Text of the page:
Sammy barked excitedly at a pile of rubble in Katmandu. The way the three-year-old Lab bounced around told her handler, Mission Fire Chief Larry Watkinson, that there was somebody alive under the collapsed building.
When the men carefully dug through the debris, they uncovered the source of the live scent Sammy picked up. It was a chicken, still in its crate.
Watkinson and Mission Fire/Rescue Captain Norm MacLeod, along with their specially trained dogs, Sammy and Scribbles, were part of a 24-member team made up of firefighters, doctors, nurses and search and rescue experts from around the Lower Mainland and Valley that travelled to the Asian country to help with rescue efforts.
The area was dusty, hot and humid. Flies were everywhere, and the smell of garbage lingered in the streets as people burned trash.
Dressed in boots, helmets and coveralls, Watkinson and MacLeod led their dogs through 12 square kilometres of Katmandu looking for earthquake victims still trapped in buildings. There were a total of three dogs on the team, and each one searched an area with their handler before another arrived later to confirm any findings. In addition to the dogs, the team also carried special sound equipment that could detect the slightest scratching under the surface.
“Our job was to assess the risk and search the piles of rubble in the area,” said Watkinson.
If the team found someone alive, they were to dig them out, but bodies were noted and left in place for another team to recover, unless they were easily accessible.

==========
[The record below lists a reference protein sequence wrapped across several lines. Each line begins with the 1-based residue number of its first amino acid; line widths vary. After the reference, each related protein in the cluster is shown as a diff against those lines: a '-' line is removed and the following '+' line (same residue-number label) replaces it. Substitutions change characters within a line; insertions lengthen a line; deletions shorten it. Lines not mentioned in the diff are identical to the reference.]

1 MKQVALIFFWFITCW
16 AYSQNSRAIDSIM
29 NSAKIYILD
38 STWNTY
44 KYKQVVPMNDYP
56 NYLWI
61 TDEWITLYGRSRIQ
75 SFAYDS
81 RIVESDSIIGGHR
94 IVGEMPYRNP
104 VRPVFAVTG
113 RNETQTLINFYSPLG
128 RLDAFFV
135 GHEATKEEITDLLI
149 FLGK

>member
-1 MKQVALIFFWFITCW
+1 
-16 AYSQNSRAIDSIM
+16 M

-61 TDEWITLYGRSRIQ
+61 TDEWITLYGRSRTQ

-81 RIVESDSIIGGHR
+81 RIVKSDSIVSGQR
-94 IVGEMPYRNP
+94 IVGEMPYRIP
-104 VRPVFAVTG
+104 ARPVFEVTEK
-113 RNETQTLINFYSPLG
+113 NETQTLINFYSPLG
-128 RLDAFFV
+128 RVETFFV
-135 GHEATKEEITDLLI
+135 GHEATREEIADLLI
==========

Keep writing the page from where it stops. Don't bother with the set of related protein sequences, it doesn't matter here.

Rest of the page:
The Canadians didn’t find anyone alive, but located so many cadavers that Watkinson eventually lost count. They combed the capital, street by street, for six days, marking their findings on a map with GPS locations, and submitting the information to the United Nations. A recovery team with heavy machinery would be brought in later.
“It was like a maze on the back of kids’ menus,” said Watkinson.
“The majority of the buildings, about 90 per cent, had damage. Not all were completely destroyed, but a lot were.
“A seven-storey building was flattened like a pancake,” said MacLeod.
But despite the damage, locals were still living inside the buildings.
“They’re risking their lives,” said Watkinson. “But they have nowhere to go.”
The team of Canadians slept in tents outside a military base after discovering the hotel they were suppose to stay in had also been damaged.
The group also spent a day searching a remote village about three hours outside Katmandu, after they heard 70 people were trapped inside a church.
There were just 17 people there, but no survivors.
The residents of Nepal were resourceful and helped as much as they could.
“They all knew each other,” recalled Watkinson. “Some will tell us if everyone was accounted for in one building, but they’d tell us another building still has missing people.”
The team worked from daybreak until dusk. The information the locals offered helped searchers determine where to focus resources.
“We were there to work and to work hard,” said Watkinson, noting the UN declared the task a recovery mission on the day they returned.
Everywhere they went, locals followed. They were intrigued with the work being done and hopeful that survivors would be found.
And they were also interested in the dogs. Most dogs in Nepal are street animals and residents don’t bond with them.
Once people realized Sammy and Scribbles were safe and friendly, they piled on top of them with hugs and kisses, said Watkinson, noting the pets provided emotional support for search crews as well as locals.
Watkinson and MacLeod acknowledged the week was exhausting, but say they would do it again in a heartbeat.
“When we are asked to do something like this, we do it because it’s what we’re proud to do,” said Watkinson. “We’re proud to represent Mission.”